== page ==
Well, it happened again – but this time in Japan. A would-be car-jacker, Ushio Sato, saw a ripe plumb-of-a-car in the early morning hours of Monday, September 25. He decided to try and steal it and – to his delight – the driver’s door was unlocked.
Reaping and Sowing
But what looked like an “easy picking” turned very bad. The car was an unmarked patrol vehicle, loaded with four policemen. After Sato gasped in horror, he did an abrupt about-face and ran for his life. Unfortunately for the 23-year-old car thief, the police were in far better shape than he was. They easily overtook, tackled, and arrested him.
The news is filled with stories about bad people who bite off a whole lot more than they can chew. Such stories are also found in the Bible. For instance, there’s the story of one of the darkest periods in Israel’s history, when the Philistine army defeated Israel in battle and then captured the sacred Ark of the Covenant (1 Samuel 4-6). It seemed like a terrible defeat for God.
Evil’s Embarrassment-God’s Glory
The Philistines first paraded the Ark before their people and then presented it as a gift to their god Dagon in his temple. Bad idea. The next morning the statue of Dagon was flat on his face before the Ark of the LORD. But they chalked it up as a mere coincidence and simply stood Dagon back on his feet again. Another bad idea. For the next day Dagon had fallen before the Ark of God again, only this time he was broken to bits.
And it wasn’t only Dagon who had his ups and downs. The whole city of Ashdod was afflicted with plagues, with people suffering sickness and death. They demanded that the Ark be sent to another Philistine city, first to Gath, then to Ekron. The results were the same in those cities.
Wherever the Ark was taken as a prize, its population suffered terribly – until they finally gave up and sent the Ark back to its rightful place – the land of Israel. They realized that they had bitten off far more than they could chew when they tried to tangle with God.
God is Undefeated
Fortunately for the Philistines, they wised up quickly – unlike another “thief” in the Bible who tried to steal from God. The Philistines reminded themselves of Pharaoh and how he had refused to let go of God’s people, Israel (1 Samuel 6:6). As a result of Pharaoh’s hard-heartedness and refusal to release God’s people, Egypt was devastated. And Israel escaped Egypt all the same – only greatly enriched by Egypt’s treasures.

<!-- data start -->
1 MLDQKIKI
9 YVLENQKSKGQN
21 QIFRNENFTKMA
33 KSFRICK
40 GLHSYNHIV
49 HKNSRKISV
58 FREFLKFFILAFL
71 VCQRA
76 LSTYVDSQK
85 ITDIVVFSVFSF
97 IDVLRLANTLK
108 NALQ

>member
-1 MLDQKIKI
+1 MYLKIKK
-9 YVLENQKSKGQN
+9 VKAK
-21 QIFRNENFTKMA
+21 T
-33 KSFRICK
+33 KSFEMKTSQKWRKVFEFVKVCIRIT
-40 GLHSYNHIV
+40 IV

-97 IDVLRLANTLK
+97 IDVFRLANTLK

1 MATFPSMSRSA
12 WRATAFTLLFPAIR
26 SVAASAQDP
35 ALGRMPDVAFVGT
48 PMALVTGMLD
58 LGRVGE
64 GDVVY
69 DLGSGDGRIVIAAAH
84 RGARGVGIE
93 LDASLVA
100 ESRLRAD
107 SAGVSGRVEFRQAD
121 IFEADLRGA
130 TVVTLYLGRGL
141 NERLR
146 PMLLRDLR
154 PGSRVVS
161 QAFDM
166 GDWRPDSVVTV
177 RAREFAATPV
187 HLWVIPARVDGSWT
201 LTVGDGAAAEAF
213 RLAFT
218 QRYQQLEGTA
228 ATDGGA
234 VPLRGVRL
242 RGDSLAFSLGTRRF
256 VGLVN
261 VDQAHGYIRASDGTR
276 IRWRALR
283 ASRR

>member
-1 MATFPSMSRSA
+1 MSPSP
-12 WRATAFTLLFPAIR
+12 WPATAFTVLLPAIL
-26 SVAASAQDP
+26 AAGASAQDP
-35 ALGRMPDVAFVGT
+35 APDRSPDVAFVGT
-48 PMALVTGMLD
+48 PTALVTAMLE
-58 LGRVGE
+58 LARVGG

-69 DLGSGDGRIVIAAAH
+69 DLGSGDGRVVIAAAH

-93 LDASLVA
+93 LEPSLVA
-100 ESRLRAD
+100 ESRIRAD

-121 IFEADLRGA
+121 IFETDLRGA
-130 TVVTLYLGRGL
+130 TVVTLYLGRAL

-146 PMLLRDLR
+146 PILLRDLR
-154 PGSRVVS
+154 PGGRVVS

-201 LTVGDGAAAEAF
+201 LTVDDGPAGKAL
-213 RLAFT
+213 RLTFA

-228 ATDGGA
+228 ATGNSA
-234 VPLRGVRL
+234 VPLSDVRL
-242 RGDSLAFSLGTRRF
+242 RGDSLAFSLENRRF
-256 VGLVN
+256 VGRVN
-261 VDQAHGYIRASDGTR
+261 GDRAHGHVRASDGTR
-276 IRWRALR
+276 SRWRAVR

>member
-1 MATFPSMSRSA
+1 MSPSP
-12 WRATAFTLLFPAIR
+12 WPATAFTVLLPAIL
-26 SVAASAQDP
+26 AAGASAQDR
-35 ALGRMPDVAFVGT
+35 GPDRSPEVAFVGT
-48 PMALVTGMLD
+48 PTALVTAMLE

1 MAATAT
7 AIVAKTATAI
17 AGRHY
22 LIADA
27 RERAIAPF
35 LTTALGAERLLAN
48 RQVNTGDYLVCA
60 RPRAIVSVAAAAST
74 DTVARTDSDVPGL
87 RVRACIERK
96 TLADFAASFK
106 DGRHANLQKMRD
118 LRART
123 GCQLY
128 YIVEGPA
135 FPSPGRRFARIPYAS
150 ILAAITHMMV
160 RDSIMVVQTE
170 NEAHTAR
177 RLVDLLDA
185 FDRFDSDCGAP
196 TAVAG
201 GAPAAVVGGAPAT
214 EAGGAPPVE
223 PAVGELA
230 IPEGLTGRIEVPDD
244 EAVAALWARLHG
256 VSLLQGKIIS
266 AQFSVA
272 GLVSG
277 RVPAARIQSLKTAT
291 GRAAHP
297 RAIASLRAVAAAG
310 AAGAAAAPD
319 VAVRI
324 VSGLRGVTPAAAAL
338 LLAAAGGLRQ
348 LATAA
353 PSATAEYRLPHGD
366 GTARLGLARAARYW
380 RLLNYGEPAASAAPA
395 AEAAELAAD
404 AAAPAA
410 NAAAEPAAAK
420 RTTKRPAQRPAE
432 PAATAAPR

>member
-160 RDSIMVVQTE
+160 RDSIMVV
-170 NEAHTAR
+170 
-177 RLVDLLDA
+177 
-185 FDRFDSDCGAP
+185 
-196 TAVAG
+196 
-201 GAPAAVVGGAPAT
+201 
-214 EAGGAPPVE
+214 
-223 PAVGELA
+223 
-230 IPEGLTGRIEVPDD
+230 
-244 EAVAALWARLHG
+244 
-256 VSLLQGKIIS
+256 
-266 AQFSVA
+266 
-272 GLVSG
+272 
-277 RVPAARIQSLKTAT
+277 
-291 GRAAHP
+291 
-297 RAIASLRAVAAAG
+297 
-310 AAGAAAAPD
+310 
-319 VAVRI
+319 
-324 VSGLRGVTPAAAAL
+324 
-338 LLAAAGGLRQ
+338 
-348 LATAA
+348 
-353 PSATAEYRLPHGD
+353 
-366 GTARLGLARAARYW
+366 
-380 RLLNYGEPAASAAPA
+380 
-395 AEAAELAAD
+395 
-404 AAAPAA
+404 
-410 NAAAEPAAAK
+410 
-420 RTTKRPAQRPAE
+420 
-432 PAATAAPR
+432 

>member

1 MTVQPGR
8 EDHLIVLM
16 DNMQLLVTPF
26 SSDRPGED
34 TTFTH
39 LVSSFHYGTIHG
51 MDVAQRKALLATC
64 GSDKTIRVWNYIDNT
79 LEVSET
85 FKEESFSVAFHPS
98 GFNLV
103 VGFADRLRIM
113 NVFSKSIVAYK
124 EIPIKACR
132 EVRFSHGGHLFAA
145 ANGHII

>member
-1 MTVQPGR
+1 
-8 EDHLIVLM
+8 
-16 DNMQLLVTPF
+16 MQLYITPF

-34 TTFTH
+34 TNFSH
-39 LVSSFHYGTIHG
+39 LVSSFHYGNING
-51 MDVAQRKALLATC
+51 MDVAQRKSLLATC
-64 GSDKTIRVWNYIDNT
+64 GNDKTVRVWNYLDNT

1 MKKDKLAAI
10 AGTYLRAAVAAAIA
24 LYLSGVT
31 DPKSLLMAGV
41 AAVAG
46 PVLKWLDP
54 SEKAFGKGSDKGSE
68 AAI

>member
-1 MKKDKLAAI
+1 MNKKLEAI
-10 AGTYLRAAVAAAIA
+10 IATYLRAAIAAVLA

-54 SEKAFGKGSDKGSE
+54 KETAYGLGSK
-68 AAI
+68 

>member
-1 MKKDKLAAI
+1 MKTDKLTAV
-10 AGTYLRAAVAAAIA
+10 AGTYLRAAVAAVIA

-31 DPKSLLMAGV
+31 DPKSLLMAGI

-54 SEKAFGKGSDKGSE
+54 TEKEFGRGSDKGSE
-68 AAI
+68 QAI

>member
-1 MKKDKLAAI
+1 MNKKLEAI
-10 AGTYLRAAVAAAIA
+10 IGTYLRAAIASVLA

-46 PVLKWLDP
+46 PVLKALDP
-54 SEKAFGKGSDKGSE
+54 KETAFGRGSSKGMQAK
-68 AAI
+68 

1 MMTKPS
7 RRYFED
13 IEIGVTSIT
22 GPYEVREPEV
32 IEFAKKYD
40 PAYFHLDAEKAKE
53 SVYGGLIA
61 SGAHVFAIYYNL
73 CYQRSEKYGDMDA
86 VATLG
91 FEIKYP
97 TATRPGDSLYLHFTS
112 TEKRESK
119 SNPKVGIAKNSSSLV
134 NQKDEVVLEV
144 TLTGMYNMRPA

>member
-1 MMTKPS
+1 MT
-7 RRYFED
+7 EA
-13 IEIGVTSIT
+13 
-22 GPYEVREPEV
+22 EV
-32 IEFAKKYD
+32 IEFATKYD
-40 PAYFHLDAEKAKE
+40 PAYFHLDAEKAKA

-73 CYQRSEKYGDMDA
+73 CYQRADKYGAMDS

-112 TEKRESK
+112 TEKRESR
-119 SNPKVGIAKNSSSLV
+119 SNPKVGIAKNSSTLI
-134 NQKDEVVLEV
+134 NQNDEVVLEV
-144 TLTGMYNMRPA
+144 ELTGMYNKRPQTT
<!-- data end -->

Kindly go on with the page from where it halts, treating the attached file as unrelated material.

This story has been repeated a thousand-fold. Again and again we read in the Scripture, or see in our own experience, that Evil’s victory is only a shallow and temporary one.
The good and great purposes of God will always prevail in the end.
Certainly there will be those times when our faith is challenged, when it appears as though evil has prevailed. There are even those troubling biblical passages in which the righteous are said to be “overcome” by Satan and his “beasts” (Daniel 7:21, 25; Revelation 11:7; 13:7, 15). But this only refers to the physical death and martyrdom of the righteous – which from heaven and eternity’s point of view is their ultimate triumph over evil (Revelation 15:2).
The Scripture speaks emphatically, “Blessed are the dead who die in the Lord from now on!’” “Yes,” says the Spirit, “so that they may rest from their labors, for their deeds follow with them” (Revelation 14:13). “Precious in the sight of the Lord Is the death of His godly ones” (Psalm 116:15). However a believer in Jesus dies, his or her death means everlasting deliverance from this world of corruption, evil, and pain.
They are forever out of Satan’s reach and forever in God’s embrace.
All storms, sickness, and pain are forever behind them and every tear is dried from their eyes (Revelation 21:3-7). And even while we dwell here below, Paul the apostle declared, “In all these things (tribulation, persecution, famine, sickness, demonic attacks, and death) we overwhelmingly conquer through Him who loved us” (Romans 8:37).
Almighty and merciful Father, I thank and praise You that nothing can separate me from the love of Christ. And even if evil touches me and those I love, the love of Christ will cause all things to work together for my good and Your glory. Turn all my curses, dear Father, into blessings and make me triumphant through Jesus Christ. Amen.